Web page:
Back in the Stone Age if you wanted to know the cost of an item on a grocery store shelf you picked it up and looked for a sticky square-shaped adhesive tag.
The tags often had indecipherable numbers in hard-to-read blue or black ink slapped in place by stock boys barely out of puberty who got their first jobs making youth minimum wages. The lower than adult minimum wage allowed them to get work experience by giving stores an incentive to employ teens who were starting out and still hadn't developed basic work ethic skills.
You didn't need to determine whether a shelf price display - assuming you can find one - applied to a particular size or item. Nor did you have to walk halfway around the store to find a price scanner that actually worked.
Cashiers would dutifully look for the same tag and do an archaic ritual of tapping number keys to ring up the price of your purchases. The cashiers would actually talk with you, bag your purchases, and then a bag boy might offer to carry your bags to your car.
In a few years you'll be lucky if there is an "observer" on duty for a cluster of self-checkout stands that can help you figure out how to do free work for the store without them having to spend a dime in manpower to take a payment from you.
Isn't the coming $15 minimum wage in California a beautiful thing making it economically feasible for stores to invest in self check out technology to eliminate at least four cashier jobs at a time?
I get that we were probably headed that way eventually. That said it is always nice to have the state accelerate progress and eliminate entry level jobs faster than if the market was allowed to evolve on its own.
Given that we are doing more of the work to improve a store's bottom line, it would be nice if manufacturers paid a little more attention to where they place Stock Keeping Unit (SKU) codes on packages.
My favorite are bags of dog food. If you buy a smaller bag, the SKU bar is in an easy to access place on the front. There are also multiple SKU bars allowing you to easily find one.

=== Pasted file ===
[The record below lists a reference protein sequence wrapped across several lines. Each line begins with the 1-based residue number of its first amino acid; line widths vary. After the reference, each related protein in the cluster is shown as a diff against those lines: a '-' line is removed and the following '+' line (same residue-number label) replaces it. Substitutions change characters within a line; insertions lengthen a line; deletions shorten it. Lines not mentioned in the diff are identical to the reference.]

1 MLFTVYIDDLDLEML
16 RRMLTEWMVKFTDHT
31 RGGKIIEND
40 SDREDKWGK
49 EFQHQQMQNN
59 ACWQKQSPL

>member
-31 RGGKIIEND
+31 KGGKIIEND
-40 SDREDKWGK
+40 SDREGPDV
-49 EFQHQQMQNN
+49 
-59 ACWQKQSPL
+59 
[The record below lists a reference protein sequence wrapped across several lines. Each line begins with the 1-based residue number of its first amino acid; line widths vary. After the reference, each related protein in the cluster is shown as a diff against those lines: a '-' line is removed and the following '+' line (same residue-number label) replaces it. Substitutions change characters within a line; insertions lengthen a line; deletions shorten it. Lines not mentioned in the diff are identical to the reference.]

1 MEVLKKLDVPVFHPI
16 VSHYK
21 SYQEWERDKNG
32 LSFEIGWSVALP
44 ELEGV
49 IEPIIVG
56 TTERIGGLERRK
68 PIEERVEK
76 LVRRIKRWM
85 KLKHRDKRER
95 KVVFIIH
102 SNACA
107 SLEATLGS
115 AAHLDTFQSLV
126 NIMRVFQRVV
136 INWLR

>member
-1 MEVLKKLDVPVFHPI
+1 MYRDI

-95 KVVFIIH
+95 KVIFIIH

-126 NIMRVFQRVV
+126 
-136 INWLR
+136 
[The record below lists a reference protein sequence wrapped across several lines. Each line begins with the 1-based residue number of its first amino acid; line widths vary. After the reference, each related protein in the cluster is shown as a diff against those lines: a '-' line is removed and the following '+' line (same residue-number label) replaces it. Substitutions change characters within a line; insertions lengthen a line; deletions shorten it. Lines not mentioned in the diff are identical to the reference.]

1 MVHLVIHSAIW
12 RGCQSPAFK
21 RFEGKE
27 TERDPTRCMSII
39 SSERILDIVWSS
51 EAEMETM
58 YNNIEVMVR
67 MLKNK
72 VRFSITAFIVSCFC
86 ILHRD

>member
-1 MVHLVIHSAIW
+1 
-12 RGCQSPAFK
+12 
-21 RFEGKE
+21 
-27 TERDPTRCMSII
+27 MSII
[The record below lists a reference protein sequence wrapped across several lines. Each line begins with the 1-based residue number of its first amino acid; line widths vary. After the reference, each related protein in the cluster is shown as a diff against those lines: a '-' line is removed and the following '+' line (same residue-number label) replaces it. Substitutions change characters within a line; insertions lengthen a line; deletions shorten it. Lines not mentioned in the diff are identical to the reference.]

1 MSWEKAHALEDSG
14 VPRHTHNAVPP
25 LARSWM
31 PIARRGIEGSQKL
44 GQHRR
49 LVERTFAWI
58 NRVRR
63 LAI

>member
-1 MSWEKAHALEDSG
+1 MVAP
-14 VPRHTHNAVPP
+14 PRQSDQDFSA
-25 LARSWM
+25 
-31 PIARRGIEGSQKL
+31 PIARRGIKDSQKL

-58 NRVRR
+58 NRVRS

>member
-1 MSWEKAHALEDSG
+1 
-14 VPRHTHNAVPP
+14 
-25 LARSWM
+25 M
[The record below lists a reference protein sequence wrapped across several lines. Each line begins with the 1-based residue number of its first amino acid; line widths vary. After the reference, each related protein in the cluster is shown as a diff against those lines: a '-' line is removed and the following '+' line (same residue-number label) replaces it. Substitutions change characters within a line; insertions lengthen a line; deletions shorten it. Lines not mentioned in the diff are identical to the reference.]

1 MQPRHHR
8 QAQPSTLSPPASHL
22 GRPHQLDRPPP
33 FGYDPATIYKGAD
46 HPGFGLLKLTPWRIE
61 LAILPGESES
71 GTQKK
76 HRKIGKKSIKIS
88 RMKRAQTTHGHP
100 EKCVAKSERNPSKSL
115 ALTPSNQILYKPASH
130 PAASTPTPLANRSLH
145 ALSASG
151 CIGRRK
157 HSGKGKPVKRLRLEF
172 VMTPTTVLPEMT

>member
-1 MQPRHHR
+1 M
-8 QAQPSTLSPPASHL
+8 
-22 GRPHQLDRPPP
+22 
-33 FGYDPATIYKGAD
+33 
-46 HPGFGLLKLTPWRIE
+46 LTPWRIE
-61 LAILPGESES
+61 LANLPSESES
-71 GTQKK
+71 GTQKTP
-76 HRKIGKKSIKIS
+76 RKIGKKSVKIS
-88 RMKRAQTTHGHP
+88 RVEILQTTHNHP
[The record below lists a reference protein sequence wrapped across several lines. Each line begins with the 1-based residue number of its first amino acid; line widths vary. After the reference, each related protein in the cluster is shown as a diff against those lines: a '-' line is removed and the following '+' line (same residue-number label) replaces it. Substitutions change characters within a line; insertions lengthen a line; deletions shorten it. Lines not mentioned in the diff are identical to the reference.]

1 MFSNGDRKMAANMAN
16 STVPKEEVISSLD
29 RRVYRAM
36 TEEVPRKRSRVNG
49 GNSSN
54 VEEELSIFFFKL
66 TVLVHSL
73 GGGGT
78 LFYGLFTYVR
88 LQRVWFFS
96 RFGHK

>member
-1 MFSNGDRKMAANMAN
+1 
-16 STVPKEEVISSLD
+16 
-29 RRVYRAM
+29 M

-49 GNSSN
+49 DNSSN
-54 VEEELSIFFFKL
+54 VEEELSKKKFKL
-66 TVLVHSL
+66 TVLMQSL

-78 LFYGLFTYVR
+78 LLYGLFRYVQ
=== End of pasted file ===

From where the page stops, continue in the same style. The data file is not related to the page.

But if you buy 50-pound bags, the sadistic side of the dog food manufacturer shines through. There is usually only one SKU bar and typically it is in a place where you and/or the cashier have to struggle in order for them to be able to scan the code. One particular brand puts the bar code on the bottom of the bag. If you've ever tried to wrestle with a 50-gallon bag of dog food - 55 pounds if you are lucky and get a "bonus package" so a cashier can get a good read with a scanner gun - you would agree picking up a zoned-out 9-year-old sleeping kid up a flight of stairs is a piece of cake.
Then there are the dolts who sell smaller items that are wrapped in such a manner with cellophane style packaging that a protruding segment is created - think of a small package of eight cookies placed in a small, partial cardboard style box. Do they place the bar code on the cellophane wrapper so that it lands square in the bottom to make it easy to scan? Why should they do that? Instead the clerk has to spend 30 to 45 seconds trying to pinch the cellophane in such a manner so that they can get a workable scan. Apparently the fine folks at Grandma's Cookies never buy their products at a store.
Technology had made shopping more convenient, hasn't it?
You know where this is heading, don't you? If you don't have a smartphone one day you won't be able to buy items in a store.
Retailers won't have to bother with placing price scanners that don't work throughout the store - although there must be an entertainment factor in tormenting customers by forcing them to scurry around the store looking for a price check scanner that works.
Instead you can scan the price on a smartphone app. Better yet - as some stores are now doing - you can scan your own purchases and pay using an app.
Good luck, however, being able to shop without a smartphone or an app that allows you to transfer money to the store. Store staff and money are so 19th century.
Already there are code writers who shop, eat, and socialize on devices without leaving their cubicle working on programs to have your smartphone steer you to items in a store that you should buy but you're not smart enough to figure that you need them.
They might even add some interaction with a computer generated voice system via the store app so you can feel you are getting that human touch so you know that Jeff Bezos et al value you as a customer and not a scanned commodity.
It isn't about optimizing customer service and making the shopping experience a pleasure as it is about maximizing the transfer of funds from your ATM.
Brick and mortar stores really have no choice but to go down the tech path if they want to survive in the cut throat world created by Amazon.
Bezo's legacy will have been transforming the "customer first" culture that once dominated American retail into one where customers are mere cattle to herd, prod with smartphones, and separate them from their money.
This column is the opinion of Dennis Wyatt and does not necessarily represent the opinion of Morris Newspaper Corp. of CA.